In response to a vote to ban toys from Happy Meals, an op-ed in the San Francisco Examiner in early November argued that it’s no biggie. The piece came from Karen Wells, vice president of nutrition and menu strategy for McDonald’s USA. She argues that the boxed meals – consisting mostly of processed foods with fairly high fat, sodium, and sugar content – are a treat for children, not a threat.
“Most children eat the vast majority of their meals at home,” Wells asserts, “not in restaurants.” She goes on to estimate that just a few of the approximately 90 meals kids will eat each month come through a take-out window.
I’m glad that someone views our fast food nation this way. As I noted in an earlier post, Americans spend just 27 minutes a day preparing food, according to Michael Pollan. By one count, McDonald’s has sold more than 20 billion of these meals since it first introduced the concept in 1979, averaging more than 640 million per year.
Even if families do not receive most of their entrees from a server in a visor, it is unlikely that they pull made-from-scratch meals piping hot from the oven. I suspect this is true even in the Jewish community, where food plays a central role in holidays and everyday traditions.
So what do we do about this? Short of a small-plate coup, or everyone becoming a food blogger in love with cooking and writing about it, how do we make this op-ed claim true? Luckily, there are people out there who regularly put healthy, sustainable meals on their tables.
If you are reading this blog, you are likely either one of these passionate cooks or probably know a few. If you’re in the latter group, you might be wondering, how do these people do it? I decided to email a few of them to find out.
Leah Koenig, former editor of The Jew and the Carrot, had a basic theory: “I truly believe that we make time for the things that we love,” she responded, “and for me, that wisdom absolutely applies to cooking.” Koenig, who used to work from home and has recently gone off to a daytime office job, still finds time to welcome the smell of fresh-baked pizza (even if she has to pull some home-made dough from her freezer) or pumpkin bread to the Brooklyn apartment she shares with her husband.
The same idea was true for Gabe Popkin, who lives with three roommates in a house just outside Washington, D.C. The housemates often cook separately but sit down together, or invite a hungry roommate to join a prepared meal. A couple times a month, the roommates organize a house dinner.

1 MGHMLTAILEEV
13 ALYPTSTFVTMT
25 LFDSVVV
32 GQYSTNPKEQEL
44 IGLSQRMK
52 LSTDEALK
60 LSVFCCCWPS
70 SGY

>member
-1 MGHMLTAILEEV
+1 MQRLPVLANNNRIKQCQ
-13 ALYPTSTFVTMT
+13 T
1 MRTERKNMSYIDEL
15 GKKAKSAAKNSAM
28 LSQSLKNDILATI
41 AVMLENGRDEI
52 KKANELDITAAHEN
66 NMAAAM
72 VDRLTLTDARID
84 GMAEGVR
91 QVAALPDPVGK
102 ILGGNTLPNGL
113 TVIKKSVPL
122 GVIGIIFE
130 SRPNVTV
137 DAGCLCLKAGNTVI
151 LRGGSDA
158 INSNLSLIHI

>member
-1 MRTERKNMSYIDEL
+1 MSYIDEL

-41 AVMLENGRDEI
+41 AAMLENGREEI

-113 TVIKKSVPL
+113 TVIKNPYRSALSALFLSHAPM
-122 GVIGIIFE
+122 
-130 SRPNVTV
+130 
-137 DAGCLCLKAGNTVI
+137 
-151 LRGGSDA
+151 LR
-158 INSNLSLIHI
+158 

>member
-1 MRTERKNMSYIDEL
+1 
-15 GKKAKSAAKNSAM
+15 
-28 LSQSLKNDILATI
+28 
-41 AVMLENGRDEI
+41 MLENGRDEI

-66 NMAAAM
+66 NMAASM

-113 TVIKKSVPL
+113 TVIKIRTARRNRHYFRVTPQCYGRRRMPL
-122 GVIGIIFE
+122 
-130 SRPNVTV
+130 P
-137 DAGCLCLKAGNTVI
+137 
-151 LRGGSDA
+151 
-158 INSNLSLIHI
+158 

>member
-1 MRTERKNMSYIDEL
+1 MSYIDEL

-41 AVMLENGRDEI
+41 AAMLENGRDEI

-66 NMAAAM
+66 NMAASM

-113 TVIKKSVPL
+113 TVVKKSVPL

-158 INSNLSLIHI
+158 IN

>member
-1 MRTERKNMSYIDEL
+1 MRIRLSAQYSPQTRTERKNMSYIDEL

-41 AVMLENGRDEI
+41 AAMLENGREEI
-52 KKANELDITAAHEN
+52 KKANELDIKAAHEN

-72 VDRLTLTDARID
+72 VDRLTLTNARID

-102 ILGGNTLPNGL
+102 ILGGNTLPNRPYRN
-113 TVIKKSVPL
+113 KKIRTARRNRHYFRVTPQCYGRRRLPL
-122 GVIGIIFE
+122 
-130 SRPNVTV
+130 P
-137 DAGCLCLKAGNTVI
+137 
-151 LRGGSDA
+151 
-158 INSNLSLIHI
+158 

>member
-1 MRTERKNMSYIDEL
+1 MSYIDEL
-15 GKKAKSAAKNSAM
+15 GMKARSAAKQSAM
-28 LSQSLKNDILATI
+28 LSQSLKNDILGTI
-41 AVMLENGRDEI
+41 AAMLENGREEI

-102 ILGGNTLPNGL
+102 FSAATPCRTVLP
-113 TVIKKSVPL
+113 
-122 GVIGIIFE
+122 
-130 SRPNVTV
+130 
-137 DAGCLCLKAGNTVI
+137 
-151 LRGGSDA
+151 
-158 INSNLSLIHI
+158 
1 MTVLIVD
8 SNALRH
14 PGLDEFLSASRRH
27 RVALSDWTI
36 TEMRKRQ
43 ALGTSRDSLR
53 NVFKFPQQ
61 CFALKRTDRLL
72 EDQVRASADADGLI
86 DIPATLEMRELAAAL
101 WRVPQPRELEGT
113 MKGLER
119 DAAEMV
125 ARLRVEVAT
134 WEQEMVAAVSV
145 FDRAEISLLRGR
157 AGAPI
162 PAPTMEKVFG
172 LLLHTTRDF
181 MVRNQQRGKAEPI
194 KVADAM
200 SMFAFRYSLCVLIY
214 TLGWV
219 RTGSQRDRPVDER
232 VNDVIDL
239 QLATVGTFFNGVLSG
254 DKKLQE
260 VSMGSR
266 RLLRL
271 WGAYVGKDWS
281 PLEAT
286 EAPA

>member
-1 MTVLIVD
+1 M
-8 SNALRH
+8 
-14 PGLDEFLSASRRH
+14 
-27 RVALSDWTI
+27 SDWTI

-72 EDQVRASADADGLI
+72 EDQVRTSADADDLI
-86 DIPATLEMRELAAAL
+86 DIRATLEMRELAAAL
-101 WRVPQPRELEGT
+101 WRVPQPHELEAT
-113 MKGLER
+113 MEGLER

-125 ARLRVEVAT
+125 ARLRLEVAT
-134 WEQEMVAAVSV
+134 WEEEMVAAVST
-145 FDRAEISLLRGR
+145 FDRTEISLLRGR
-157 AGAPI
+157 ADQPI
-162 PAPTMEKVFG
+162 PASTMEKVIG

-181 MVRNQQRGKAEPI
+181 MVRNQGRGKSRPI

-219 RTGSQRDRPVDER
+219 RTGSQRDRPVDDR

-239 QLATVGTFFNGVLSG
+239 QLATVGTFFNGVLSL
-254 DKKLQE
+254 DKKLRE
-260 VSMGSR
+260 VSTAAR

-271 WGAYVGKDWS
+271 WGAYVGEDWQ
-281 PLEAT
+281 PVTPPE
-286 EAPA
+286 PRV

For Popkin, cooking and eating at home blends into his social life. So he doesn’t have to choose between spending time with friends and cooking. “I don’t feel as though I [go out of my way to] carve out time for cooking at home,” Popkin wrote in response to my email.
However, some wannabe at-home chefs do not yet have the passion for laboring in the kitchen. First tip to light a fire: Turn off the cooking shows, log out of epicurious.com, and start spending time with a real, live cook.
For Esther James, who lives with her husband in a house on the Jersey shore, offers this wisdom about priorities and pragmatism: “Making a home-cooked lunch in the morning trumps putting on makeup before going to work. I justify it by reminding myself that I can brush my hair in the bathroom at work… but I can’t make lunch there,” she explained.
Another strategy is to cook large amounts of re-usable or adaptable staple ingredients. “I generally try to make meals with core ingredients that I can reuse and change throughout the week,” explained Cara Berman, who lives with her husband in Arlington, Va.
Eating the vast majority of our 90 monthly meals at home is still a dream for most Americans. Many of us will still end up grabbing take-out now and then, and will often opt to meet friends at a restaurant instead of at home for a meal meal. But cooking at home is something we should all strive to find time for. If you’re still struggling to figure out how to make that part of your routine or how to cook, just ask. Chances are, a friend can help.